Just a thought to add. Thanks again.

    Patrick

  2. 2
    Joe Teixeira says:

    Hey AK, great post as always! (I know people hate comments that start like this but oh well :)

    It's funny that you ask what our favorite KPI is – It's ~8:30AM EST right now. At 9:00 AM, it could be something else. Tomorrow I could give you a great explanation for a third favorite KPI, and over the weekend as I'm running or riding the stationary bike at the gym I could give you something else entirely! It depends on what mood I am in, but it also depends on the situation (client) that I am working on.

    Recently, I've been into Conversion Rate and Revenue from Site Search. I'm a pretty big believer that everyone should have a smooth, great working search function on their website that produces fast, relevant results. I've seen for most of our clients that 15-20% of website visitors use a site's internal search function – that's 1 out of every 5 people that is going to be exposed to your search function, and 1 out of every 5 people isn't a mere drop in the bucket.

    Not necessarily a KPI per definition, but % Search Exits is a biggie for me, too. This to me is basically Bounce Rate of your search results page. I would "take a leap of faith" :) and say that the lower this figure, the better your search function is performing – and the higher chance those 1 out of 5 site search users will convert. So maybe instead of the acronym KPI we can call % Search Exits a SPI (Search Performance Indicator).

    As far as your five KPIs, I like and have used and abused them all. I don't have any personal rules or anything like that when it comes to KPIs that I follow, but I do want to say that any Goal (Task Completion) should have some kind of value attached to it – even if it's not Ecommerce. It just makes life so much easier to attach a numerical value to something.

    Thanks again!

  3. 3
    Shankar says:

    Hi Avinash,
    your posts, videos,…book has been a great deal of knowledge for me.
    I have a non-ecommerce site which I really love for its potentials. I personally find "Visitor Loyalty and Visitor Recency" the best for my site.
    What would you suggest as the best KPI for a non-ecommerce site? Lets make it very simple! What KPI/KPIs do you think would best describes the success of your blog?

  4. 4

    Avinash, I need you to talk more about B2B! We don't have shopping carts and we don't have AOV! Our customers take weeks or years from discovery to deal.

    We're moving toward recognizing and nourishing repeat visitors, recording all their activity so we can discover what they like, and identifying mid-sales-cycle conversions. We already segment traffic and pipeline by keyword (and by lead source, vertical, and horizontal application).

    For our current makeover project we're considering the different needs of different roleplayers in the customer buying cycle, and thinking about distinctive content and pathways for them. (The IT researcher has different concrete and emotional needs of the high-level executive who guides strategy and approves big sales in the same organization.)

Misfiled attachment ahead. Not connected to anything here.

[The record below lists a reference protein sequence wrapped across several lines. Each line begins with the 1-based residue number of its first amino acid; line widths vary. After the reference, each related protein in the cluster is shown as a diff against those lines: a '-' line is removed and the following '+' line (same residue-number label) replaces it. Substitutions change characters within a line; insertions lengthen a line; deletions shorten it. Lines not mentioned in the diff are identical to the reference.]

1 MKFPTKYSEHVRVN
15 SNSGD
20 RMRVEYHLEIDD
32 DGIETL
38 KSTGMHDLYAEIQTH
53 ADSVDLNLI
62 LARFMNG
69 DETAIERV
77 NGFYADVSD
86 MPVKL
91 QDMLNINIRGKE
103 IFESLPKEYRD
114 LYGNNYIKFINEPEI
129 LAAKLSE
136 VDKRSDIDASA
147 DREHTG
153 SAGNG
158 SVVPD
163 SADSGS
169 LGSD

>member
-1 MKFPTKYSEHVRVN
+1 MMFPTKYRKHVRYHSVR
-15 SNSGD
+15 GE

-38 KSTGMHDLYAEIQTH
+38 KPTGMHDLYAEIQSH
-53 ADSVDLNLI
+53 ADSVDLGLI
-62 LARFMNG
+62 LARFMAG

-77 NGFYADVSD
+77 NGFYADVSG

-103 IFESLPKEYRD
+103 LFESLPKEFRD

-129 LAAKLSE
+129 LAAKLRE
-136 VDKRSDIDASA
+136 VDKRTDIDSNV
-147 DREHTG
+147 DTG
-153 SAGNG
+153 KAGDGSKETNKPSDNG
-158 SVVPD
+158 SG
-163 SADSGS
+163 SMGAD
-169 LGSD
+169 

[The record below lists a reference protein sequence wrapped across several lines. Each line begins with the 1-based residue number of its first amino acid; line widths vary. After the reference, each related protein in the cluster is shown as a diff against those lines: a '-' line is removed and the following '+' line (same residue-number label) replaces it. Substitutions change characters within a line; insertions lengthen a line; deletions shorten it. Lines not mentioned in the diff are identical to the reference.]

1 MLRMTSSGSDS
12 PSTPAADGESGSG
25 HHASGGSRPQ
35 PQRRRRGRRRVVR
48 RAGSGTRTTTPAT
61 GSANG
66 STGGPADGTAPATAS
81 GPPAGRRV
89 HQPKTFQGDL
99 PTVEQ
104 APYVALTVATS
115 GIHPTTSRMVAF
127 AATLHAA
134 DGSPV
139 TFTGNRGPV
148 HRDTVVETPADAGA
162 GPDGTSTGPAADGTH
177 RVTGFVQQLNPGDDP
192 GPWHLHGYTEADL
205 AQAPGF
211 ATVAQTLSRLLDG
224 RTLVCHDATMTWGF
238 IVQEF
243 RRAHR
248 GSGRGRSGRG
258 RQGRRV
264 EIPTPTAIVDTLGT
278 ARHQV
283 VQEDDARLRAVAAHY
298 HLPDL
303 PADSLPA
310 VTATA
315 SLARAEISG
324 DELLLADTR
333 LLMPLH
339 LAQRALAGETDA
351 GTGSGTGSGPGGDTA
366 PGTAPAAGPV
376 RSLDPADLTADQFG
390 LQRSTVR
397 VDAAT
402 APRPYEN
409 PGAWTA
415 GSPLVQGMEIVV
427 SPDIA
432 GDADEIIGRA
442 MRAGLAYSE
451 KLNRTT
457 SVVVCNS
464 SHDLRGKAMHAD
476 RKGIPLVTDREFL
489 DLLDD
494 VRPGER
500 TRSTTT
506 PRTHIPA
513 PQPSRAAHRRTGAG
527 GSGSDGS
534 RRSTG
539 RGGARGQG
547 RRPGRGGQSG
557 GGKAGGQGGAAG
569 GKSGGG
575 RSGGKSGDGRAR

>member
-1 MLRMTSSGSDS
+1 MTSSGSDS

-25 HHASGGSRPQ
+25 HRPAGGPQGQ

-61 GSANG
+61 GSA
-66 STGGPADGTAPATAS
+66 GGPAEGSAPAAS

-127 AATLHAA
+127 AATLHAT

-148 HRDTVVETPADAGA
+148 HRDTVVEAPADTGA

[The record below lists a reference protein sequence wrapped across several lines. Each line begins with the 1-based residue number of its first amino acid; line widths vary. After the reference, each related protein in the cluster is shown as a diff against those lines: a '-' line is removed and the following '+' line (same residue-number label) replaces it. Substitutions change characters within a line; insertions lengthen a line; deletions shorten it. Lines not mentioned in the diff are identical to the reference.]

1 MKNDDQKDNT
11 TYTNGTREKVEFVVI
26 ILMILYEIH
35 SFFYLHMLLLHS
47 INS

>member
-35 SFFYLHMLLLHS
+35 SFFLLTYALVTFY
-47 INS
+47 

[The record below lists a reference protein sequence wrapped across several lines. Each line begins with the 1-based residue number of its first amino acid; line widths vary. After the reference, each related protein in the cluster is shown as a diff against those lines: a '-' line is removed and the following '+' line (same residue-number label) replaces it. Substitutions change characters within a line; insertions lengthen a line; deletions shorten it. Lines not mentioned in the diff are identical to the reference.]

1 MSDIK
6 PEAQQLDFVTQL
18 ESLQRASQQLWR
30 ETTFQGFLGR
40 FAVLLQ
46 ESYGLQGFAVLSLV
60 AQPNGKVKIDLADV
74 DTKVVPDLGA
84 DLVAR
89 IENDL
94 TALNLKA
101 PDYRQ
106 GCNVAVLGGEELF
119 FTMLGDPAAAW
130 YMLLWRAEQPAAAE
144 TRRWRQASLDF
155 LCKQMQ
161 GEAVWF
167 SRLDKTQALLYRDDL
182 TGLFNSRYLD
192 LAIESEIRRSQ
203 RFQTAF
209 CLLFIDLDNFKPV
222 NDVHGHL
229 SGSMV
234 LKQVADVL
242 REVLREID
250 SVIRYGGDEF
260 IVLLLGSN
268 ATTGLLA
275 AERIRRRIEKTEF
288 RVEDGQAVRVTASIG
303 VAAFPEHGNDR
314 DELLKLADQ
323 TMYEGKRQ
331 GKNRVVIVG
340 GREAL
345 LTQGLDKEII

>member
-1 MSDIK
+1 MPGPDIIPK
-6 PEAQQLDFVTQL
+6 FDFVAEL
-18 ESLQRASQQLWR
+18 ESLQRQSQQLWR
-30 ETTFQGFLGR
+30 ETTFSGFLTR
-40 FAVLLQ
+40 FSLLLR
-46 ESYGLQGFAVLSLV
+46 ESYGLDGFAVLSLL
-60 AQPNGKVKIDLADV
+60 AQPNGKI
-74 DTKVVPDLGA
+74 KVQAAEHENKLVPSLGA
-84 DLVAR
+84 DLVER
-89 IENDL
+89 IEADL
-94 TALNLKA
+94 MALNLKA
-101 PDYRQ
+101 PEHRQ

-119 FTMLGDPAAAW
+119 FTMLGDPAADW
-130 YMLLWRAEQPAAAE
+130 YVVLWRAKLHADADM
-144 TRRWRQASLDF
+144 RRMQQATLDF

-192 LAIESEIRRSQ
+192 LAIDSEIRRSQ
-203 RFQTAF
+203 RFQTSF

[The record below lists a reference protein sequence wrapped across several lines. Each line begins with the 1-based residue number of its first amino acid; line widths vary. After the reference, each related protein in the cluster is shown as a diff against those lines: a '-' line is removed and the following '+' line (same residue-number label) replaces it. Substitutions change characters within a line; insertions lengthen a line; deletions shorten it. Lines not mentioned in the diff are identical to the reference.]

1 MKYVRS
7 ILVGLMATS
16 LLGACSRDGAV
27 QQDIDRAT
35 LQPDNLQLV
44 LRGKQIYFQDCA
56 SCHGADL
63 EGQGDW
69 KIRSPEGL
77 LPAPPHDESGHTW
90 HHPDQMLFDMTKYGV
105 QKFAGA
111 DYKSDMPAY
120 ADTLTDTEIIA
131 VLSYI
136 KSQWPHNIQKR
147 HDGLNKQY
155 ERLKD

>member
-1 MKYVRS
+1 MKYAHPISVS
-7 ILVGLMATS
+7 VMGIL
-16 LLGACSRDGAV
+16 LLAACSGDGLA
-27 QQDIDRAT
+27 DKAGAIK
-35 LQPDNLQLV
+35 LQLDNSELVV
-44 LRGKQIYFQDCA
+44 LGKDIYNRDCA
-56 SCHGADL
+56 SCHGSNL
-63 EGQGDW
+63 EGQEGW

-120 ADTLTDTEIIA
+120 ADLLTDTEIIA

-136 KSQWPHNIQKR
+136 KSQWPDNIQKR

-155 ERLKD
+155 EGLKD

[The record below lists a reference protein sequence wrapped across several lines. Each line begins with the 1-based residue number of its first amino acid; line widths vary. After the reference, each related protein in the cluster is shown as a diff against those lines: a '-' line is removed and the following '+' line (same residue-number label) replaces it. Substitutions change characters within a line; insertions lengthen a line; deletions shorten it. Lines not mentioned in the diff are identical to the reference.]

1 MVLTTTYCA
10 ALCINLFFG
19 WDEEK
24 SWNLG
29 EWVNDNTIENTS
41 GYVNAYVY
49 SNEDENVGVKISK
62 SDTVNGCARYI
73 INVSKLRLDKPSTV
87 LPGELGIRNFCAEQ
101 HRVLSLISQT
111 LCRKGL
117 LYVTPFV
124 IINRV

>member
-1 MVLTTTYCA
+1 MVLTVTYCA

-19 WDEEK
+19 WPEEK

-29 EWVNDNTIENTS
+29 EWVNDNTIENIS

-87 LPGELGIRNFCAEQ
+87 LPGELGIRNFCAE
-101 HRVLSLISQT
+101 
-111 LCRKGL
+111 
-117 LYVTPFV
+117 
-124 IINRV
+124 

I always learn something from every one of your posts but I hunger for more advice on mid-cycle metrics for situations like ours. More B2B, greedy greedy!

  5. 5

    Hey Avinash,

    Far too often we slap KPI on any web metric without pausing to think what our business is solving for. Hence my stress on the bookends of that definition. Measures – Objectives.

    I could not agree more. And since you invited comments, I would like to share my two cents on the subject of defining the difference between a KPI and a Metric

    1. a KPI echoes organizational goals
    2. a KPI is decided by management
    3. a KPI provides context
    4. a KPI creates meaning on all organizational levels
    5. a KPI is based on legitimate data
    6. a KPI is easy to understand
    7. a KPI leads to action!

    I actually went as far as to create a presentation. See that’s commitment to a subject matter. :-)
    http://www.slideshare.net/dennis.mortensen/the-difference-between-a-kpi-and-a-metric

    In regards to my favorite KPI. I believe that in any adventure, one should try not thinking too much about metrics or whatever – Think about MONEY. That said, I always (at least when I am personally involved) work with KPI’s that have a money part to it. So one of my loved ones are:

    KPI: Gross Margin / Visit

    Cheers
    d. :-)

    Dennis R. Mortensen, Director of Data Insights at Yahoo!
    Visit my Web Analytics blog or read about my Yahoo! Web Analytics book

  6. 6
    Seb says:

    Couldn't agree more… there are way too many KPIs out there that are not directly aligned to stated outcomes/objectives and the real world/customer's perspective.

    The challenge in the company I work for (the retail arm of a bank) is getting out of the mindset of numerous departments producing endless reports from different databases(just because they always have), and instead concentrating on having a set of shared KPIs (with both online and offline components) based on the customer lifecycle that reflect a sustainable business performance vs. the organisational structure.

    There will always be silos and all the problems that they bring in a company, however, good shared KPIs are the basis for collaboration across teams/departments that is essential if we want to deliver a good customer experience.

  7. 7
    Rod Jacka says:

    Hi Avinash,

    I am writing this whilst in an Omniture course :). We worked out a solution for the time to convert for event based conversion for a non-product events. You would first need to drop a cookie with a timestamp for the visitor if they didn't already have this cookie. Later when you fire the conversion event you then set an s.eVar which has the calculated value of number of days since the original timestamp. You can then see this under the number of instances column for that eVar.